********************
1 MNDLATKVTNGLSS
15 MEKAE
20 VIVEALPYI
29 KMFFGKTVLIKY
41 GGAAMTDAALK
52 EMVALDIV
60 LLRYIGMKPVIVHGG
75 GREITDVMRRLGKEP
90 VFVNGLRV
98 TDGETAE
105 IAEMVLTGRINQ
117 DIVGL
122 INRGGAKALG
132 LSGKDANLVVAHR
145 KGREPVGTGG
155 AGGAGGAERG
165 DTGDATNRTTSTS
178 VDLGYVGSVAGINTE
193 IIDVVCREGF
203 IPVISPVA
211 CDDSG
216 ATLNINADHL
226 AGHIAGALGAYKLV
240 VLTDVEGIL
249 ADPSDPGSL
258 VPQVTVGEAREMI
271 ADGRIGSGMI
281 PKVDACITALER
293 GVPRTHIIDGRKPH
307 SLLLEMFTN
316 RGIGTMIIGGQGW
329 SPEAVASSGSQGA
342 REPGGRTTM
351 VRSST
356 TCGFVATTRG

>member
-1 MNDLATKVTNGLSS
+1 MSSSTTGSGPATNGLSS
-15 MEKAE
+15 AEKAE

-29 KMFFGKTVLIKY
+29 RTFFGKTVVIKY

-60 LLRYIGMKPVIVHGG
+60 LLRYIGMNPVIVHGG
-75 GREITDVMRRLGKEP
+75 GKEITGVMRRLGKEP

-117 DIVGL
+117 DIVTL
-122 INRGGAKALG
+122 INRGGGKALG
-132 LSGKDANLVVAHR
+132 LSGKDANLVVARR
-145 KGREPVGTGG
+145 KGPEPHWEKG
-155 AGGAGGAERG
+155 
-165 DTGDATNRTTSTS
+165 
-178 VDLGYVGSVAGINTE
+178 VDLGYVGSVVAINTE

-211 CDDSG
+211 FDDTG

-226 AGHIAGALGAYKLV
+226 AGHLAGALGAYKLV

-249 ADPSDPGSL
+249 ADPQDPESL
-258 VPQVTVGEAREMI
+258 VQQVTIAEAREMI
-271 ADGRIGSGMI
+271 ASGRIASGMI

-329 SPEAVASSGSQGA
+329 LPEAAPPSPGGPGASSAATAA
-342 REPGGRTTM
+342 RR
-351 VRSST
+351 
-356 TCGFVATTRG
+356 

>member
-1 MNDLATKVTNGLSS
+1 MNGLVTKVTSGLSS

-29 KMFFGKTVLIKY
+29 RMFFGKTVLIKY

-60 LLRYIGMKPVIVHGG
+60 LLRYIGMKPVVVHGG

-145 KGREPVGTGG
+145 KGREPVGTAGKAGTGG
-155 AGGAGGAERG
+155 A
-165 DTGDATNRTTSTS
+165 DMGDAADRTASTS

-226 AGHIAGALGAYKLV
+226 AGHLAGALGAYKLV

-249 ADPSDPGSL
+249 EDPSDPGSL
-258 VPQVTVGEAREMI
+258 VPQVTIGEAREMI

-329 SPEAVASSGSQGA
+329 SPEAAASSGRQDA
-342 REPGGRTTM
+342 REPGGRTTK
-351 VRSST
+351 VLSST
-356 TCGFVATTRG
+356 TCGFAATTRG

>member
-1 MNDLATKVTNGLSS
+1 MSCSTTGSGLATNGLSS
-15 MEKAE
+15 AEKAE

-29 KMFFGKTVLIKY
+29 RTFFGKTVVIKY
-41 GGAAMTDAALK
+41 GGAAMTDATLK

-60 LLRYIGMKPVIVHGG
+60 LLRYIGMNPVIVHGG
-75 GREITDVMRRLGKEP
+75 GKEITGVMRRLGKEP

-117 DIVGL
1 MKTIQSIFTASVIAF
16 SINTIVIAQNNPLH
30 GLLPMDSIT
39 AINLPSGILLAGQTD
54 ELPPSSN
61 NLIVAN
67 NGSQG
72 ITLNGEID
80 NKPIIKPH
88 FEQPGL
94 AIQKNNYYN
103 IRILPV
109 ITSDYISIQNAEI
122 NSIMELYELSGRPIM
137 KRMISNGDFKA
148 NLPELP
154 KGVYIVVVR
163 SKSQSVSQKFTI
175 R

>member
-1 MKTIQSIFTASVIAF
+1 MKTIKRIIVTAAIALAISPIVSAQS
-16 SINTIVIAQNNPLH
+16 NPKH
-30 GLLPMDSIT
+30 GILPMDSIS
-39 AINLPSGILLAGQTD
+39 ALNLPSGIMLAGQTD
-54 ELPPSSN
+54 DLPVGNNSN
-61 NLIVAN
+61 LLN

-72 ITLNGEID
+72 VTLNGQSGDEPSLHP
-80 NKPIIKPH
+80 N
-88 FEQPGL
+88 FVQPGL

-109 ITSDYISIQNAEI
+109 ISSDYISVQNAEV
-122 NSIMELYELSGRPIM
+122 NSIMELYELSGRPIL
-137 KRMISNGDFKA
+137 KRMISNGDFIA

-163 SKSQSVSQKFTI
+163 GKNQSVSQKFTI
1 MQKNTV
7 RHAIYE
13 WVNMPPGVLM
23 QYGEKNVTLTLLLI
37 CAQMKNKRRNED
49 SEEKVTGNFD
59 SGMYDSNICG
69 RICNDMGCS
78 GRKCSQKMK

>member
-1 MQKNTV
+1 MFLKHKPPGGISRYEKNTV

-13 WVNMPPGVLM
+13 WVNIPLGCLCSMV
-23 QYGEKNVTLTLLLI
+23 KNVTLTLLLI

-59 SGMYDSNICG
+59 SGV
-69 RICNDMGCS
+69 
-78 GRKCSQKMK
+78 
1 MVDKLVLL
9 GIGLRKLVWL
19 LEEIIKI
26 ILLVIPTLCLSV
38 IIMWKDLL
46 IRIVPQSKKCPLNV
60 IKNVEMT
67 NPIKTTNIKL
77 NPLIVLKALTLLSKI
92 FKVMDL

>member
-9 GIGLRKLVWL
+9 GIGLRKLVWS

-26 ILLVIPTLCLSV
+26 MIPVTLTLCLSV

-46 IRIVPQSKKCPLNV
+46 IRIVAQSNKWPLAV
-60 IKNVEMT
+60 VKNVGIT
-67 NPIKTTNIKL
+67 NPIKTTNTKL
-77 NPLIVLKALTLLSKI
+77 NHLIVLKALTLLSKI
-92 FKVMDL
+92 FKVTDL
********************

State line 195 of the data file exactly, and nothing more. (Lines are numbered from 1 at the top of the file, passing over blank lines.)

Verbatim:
67 NPIKTTNIKL